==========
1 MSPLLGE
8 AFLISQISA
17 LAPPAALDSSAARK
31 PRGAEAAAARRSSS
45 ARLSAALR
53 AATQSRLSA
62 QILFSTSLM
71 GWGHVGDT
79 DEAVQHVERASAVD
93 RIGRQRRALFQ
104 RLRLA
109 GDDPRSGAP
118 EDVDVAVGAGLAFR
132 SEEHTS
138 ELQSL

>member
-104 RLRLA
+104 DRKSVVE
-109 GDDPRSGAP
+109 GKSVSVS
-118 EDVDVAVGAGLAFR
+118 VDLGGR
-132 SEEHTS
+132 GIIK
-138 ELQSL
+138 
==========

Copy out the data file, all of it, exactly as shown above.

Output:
1 MSPLLGE
8 AFLISQISA
17 LAPPAALDSSAARK
31 PRGAEAAAARRSSS
45 ARLSAALR
53 AATQSRLSA
62 QILFSTSLM
71 GWGHVGDT
79 DEAVQHVERASAVD
93 RIGRQRRALFQ
104 RLRLA
109 GDDPRSGAP
118 EDVDVAVGAGLAFR
132 SEEHTS
138 ELQSL

>member
-104 RLRLA
+104 DRKSVVE
-109 GDDPRSGAP
+109 GKSVSVS
-118 EDVDVAVGAGLAFR
+118 VDLGGR
-132 SEEHTS
+132 GIIK
-138 ELQSL
+138 